DAY 5 (Tue. June 6, 2017) To Bahía Tortugas and beyond!

Today’s goal was to check out the two main routes to Bahía Tortugas and as much exploring as time allowed.

This is the sign pointing to Juan and Shari’s campground just as you enter town.
Mostly just a place to park near the beach with a bathroom/ shower and electricity. A new hotel is just beyond, the La Playa.
The beach at Campo Sirena and Bahía Asunción is endless!
Hotel La Playa (nobody was there).
Looking back to Bahía Asunción and Asunción Island just off the point. Shari’s place is on the other side of the point.
The direct (dirt) road to Tortugas from Asunción is mostly good and typically follows the power lines.

To find the unmarked road for Tortugas, head east on the paved road from the Asunción Pemex Gas Station for 0.3 mi (1/2 kilometer) to a curve in the highway where the propane filling tank is located. The Tortugas road forks off to the left (northeast) at the curve. This would be Km. 38.5 if there were half-kilometer signs.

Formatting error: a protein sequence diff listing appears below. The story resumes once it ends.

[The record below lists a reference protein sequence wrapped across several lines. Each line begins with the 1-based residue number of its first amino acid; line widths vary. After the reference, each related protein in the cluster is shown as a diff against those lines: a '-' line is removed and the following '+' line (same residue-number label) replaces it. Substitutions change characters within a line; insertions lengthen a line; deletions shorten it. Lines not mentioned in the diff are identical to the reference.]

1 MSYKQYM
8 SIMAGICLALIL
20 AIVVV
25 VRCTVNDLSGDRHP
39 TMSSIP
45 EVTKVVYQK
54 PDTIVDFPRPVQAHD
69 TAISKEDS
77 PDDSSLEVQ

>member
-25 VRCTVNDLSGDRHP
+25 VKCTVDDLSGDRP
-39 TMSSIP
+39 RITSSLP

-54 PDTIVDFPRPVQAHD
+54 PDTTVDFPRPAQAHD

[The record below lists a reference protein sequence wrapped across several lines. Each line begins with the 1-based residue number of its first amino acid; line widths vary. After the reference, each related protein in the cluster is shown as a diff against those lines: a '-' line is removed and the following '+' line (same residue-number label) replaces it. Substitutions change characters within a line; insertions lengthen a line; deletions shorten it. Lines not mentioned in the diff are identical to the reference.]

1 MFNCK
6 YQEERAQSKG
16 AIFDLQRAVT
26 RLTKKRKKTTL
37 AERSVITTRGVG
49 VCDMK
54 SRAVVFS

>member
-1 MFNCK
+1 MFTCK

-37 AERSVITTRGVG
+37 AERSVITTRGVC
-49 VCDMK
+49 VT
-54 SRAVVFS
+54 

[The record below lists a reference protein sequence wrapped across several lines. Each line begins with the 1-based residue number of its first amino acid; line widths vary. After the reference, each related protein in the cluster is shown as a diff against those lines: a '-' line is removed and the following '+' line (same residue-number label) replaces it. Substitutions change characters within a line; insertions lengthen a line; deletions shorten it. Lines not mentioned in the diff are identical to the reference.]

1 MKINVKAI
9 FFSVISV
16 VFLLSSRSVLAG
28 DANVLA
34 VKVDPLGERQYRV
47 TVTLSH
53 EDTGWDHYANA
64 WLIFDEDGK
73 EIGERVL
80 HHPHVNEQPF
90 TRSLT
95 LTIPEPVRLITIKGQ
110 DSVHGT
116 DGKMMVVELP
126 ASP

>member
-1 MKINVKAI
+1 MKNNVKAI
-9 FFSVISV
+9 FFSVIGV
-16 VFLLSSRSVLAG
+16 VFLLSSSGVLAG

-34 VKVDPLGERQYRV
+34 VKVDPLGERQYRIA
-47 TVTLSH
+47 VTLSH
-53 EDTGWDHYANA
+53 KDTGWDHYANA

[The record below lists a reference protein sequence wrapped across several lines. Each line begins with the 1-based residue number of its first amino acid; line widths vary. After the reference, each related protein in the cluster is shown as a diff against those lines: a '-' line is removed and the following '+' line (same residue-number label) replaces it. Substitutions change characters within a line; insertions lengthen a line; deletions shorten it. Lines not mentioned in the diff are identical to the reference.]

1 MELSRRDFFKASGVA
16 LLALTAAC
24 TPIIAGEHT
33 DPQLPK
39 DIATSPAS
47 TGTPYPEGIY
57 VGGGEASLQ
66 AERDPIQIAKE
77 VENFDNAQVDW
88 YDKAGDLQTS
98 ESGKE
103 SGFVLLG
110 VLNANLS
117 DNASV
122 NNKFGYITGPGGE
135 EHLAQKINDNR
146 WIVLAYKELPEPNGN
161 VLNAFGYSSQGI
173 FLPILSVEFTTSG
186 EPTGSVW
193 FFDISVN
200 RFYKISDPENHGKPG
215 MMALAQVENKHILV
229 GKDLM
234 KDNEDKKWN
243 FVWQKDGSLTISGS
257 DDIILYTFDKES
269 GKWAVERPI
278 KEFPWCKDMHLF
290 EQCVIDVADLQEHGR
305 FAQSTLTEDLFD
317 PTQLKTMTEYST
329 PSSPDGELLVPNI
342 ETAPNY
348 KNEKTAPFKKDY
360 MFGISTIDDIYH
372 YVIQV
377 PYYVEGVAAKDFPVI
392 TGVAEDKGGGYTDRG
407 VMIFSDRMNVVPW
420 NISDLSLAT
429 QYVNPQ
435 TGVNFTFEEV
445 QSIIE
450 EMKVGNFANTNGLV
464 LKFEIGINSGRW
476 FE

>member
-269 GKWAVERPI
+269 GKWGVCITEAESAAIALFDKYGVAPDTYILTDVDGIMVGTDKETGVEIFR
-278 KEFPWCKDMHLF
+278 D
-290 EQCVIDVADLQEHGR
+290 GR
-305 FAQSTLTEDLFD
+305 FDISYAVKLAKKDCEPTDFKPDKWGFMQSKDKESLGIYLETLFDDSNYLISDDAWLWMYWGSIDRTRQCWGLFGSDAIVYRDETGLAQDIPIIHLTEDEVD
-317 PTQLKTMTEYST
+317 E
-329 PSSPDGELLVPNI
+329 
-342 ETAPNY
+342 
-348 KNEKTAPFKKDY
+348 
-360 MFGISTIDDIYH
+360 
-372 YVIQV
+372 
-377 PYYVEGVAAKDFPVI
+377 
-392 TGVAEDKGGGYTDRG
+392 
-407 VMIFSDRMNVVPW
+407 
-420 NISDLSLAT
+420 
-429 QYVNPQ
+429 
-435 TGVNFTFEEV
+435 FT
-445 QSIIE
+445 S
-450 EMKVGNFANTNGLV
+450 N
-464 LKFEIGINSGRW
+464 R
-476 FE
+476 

Set odometer to 0.0 at the paved road/ Tortugas dirt road junction.

0.8 Fork to right for the airport. A new airport road goes directly to the highway at Km. 37.
12.3 Road to the south.
21.6 Road south to Bahía San Cristóbal.
32.8 Abandoned buildings off to the right.
33.0 Rancho San José de Castro.
34.0 Tortugas/ Vizcaino Highway, Km. 117.5, Sign “Rancho San José”

Mexico is the amigo country!
Near the end of the dirt section was this dramatic peak.
Some abandoned buildings are next to the working ranch of San José de Castro. The map shows a fork here with one branch going north to meet the highway and the other continuing west to meet the highway in a couple miles. This day, the only traveled road curved north here, past the ranch entrance, and met the highway in a mile.